Worldtwitch (tm), a repository of recent sightings and searches for
rare birds around the world:

Finally, Tina McDonalds armchair traveler's birding web site, "Where do
you want to go Birding Today?", has many useful links, grouped by 
and worldwide coverage:


2.3.  How can I get on-line bird checklists?

An excellent collection of lists is available at Jack Siler's

A checklist of the birds of North America is available on floppy disk
from the American Birding Association (see section 2.4 below).

Santa Barbara Software Products will send bird lists for any region
by e-mail at no charge.  Their e-mail address is

2.4.  What are good wild-bird magazines?

That depends on your purpose.  Bird magazines have three main offerings:
interesting articles, compelling photography, and records of unusual
sightings.  Many publications have strengths in only one area.

Below is a list of many magazines, with their organizations.  Bernard 
supplied much of the European information.  Also, see the next section, as
its subject matter overlaps this one's.

North America:

         _Audubon Field Notes_ (five issues; important repository of 
                           records; in financial difficulty; US$30/yr)
         P.O. Box 490
         Yorktown Heights, NY 10598
         700 Broadway

          (editorial address is 700 Broadway, New York, New York 10003,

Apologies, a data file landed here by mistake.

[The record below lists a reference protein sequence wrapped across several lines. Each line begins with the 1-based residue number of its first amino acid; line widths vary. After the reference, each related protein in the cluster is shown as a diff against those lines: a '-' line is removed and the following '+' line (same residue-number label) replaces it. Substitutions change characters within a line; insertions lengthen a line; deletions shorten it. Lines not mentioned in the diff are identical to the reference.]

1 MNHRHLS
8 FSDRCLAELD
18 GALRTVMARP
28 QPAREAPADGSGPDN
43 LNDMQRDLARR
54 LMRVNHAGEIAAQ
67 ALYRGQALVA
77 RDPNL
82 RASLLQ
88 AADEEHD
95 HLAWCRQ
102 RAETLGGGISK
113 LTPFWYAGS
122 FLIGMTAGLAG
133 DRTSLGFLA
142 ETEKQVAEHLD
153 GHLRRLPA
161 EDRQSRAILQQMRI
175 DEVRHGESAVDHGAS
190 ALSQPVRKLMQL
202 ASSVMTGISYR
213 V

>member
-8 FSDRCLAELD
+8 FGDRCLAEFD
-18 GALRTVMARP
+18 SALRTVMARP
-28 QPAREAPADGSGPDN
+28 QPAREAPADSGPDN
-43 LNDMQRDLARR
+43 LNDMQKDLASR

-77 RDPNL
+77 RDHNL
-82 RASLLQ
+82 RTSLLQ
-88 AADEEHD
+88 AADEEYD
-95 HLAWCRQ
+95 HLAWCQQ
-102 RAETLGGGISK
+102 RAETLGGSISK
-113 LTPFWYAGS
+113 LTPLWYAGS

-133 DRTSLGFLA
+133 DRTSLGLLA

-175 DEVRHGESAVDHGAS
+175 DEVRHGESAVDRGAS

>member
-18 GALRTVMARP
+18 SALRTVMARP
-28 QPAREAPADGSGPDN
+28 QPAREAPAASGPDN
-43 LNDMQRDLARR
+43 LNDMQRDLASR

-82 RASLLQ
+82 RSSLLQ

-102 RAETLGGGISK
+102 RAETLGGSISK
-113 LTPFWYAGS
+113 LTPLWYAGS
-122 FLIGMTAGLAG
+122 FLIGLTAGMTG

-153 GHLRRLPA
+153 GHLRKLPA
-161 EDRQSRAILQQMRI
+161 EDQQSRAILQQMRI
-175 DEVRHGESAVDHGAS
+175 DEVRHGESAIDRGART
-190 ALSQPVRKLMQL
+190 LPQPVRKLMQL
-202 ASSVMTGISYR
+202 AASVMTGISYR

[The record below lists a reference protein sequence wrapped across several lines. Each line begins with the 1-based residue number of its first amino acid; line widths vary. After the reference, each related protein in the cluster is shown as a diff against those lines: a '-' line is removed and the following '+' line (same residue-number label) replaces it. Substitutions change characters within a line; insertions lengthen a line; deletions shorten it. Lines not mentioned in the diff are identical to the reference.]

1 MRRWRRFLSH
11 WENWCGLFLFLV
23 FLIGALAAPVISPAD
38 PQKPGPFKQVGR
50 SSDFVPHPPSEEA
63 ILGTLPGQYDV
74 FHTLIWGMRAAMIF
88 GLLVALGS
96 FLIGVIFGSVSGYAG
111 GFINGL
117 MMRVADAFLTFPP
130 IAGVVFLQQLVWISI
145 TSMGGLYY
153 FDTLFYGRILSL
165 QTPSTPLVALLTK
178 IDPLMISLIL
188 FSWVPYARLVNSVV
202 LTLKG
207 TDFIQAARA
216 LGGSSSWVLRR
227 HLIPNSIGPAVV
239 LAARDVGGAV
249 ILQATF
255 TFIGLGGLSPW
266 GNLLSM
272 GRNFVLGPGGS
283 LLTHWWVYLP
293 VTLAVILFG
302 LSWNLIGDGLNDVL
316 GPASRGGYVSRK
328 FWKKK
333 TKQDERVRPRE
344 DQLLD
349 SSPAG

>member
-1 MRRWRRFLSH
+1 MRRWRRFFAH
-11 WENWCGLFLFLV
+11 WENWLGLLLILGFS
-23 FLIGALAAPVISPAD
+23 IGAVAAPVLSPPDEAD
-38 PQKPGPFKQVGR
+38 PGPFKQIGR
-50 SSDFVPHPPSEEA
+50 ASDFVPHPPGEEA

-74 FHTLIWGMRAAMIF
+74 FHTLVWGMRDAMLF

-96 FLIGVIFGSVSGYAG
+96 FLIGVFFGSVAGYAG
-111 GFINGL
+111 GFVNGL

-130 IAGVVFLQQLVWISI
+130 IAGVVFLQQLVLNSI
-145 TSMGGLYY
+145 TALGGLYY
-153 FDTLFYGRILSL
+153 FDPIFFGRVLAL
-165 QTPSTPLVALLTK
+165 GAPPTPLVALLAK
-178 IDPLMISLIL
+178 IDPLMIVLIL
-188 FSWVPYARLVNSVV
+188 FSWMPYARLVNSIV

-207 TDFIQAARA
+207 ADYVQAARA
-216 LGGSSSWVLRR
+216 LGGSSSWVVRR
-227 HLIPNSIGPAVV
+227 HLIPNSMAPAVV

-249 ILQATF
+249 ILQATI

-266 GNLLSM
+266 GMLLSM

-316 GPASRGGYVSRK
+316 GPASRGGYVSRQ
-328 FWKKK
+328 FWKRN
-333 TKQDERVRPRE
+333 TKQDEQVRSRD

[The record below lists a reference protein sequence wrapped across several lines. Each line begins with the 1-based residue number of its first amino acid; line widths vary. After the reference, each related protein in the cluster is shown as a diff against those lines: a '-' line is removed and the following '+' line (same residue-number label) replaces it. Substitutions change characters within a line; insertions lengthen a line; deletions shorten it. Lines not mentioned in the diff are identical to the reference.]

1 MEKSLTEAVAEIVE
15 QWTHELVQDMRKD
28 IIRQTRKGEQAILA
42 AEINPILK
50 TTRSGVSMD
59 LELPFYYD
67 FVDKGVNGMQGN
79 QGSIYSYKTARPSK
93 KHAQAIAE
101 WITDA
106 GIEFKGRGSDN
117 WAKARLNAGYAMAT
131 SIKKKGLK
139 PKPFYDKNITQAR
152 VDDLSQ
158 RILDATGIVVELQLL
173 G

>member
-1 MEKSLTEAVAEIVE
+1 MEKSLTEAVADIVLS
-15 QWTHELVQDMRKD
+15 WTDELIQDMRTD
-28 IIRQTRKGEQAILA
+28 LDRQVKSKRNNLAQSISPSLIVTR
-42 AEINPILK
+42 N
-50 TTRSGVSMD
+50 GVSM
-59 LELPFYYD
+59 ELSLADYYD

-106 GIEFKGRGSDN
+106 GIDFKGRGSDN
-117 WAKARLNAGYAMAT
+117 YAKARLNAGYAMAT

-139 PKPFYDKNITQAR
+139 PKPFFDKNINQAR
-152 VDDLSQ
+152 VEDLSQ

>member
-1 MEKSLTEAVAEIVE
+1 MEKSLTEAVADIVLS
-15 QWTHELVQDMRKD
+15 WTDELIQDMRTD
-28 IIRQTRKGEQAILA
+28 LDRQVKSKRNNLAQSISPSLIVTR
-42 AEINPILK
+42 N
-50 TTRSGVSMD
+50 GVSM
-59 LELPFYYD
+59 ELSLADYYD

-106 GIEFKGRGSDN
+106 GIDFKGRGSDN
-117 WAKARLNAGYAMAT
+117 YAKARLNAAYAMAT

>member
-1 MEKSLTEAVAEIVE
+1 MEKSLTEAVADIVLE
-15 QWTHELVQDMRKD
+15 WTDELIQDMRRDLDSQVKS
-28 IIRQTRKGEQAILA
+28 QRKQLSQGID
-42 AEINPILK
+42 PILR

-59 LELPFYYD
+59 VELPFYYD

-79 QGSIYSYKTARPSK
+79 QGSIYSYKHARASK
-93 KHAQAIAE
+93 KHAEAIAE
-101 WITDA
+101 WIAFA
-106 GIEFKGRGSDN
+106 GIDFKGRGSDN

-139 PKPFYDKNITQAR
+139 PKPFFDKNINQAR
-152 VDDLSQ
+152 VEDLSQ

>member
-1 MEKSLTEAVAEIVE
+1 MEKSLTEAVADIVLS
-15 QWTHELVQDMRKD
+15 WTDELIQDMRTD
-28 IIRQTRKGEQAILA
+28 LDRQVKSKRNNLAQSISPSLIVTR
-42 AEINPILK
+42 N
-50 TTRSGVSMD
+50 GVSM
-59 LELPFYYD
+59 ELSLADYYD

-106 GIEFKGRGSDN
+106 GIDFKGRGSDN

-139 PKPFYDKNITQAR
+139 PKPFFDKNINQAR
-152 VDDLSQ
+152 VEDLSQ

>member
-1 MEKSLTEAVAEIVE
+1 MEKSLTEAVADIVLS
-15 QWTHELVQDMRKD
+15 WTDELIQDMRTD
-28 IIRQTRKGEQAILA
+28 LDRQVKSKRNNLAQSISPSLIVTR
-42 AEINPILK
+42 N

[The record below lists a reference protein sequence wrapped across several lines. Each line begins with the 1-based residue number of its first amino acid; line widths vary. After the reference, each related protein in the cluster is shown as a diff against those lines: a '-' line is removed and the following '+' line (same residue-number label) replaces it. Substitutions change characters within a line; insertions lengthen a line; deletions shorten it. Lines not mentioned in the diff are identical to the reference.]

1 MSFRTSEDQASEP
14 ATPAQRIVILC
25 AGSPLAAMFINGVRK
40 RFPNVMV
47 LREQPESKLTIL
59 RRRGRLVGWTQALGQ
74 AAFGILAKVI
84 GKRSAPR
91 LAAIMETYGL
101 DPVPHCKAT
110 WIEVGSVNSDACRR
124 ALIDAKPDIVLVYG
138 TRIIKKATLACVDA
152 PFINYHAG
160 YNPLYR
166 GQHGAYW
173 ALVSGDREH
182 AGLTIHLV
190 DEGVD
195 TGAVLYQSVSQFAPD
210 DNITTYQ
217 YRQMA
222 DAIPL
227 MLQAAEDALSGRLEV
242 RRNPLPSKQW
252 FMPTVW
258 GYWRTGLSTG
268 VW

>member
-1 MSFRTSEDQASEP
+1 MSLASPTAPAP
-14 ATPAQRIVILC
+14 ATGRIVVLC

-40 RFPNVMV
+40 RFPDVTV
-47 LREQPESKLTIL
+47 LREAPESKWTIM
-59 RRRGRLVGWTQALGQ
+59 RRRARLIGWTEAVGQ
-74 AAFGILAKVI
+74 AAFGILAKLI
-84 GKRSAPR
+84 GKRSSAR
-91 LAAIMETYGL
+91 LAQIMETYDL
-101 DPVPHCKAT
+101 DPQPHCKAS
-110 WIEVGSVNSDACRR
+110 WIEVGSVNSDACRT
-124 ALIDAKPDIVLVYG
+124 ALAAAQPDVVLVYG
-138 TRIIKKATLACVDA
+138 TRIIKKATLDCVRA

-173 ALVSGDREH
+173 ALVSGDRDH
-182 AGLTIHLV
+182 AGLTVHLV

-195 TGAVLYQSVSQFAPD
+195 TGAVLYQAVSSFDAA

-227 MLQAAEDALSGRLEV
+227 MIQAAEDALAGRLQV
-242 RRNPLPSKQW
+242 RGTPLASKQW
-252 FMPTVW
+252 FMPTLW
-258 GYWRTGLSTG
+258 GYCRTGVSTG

+1 212 979-3000)

         _Birders Journal_ (bimonthly; general-interest; C$34/yr)
         Circulation Department
         8 Midtown Dr., Suite 289
         Oshawa, Ontario L1J 8L2

         _QuebecOiseaux_ (4 issues/yr; C$16)
         Box 514
         Drummondville, Quebec J2B 6W4

         _Birder's World_   (bimonthly; general-interest;
                             outstanding photos; US$19.75/yr)
         Subscription Dept.
         434 W Downer Pl
         Aurora, Illinois 60506-9919

         _Birding_ (bi-monthly; with _Winging It_, a monthly newsletter;
                    US$36 with membership)
         American Birding Association, Inc.
         P. O. Box 6599
         Colorado Springs, Colorado 80934
         Toll-free phone (North America) (800) 850-2473
         ABA Sales: in North America (800) 634-7736
                    Otherwise +1 719 578 0607

         _Birds of the Wild_ (quarterly; C$16.00/yr)
         P.O. Box 73
         Markham, Ontario L3P 3J5

         _Bird Watcher's Digest_ (bimonthly; aimed at novices and backyard
                                  feeders; US$17.95/yr)
         Pardson Corporation
         P. O. Box 110
         Marietta, Ohio  45750-9977
         In North America (800) 879-2473

         _Living Bird_ (quarterly; US$30 with membership)
         Cornell Laboratory of Ornithology
         159 Sapsucker Woods Road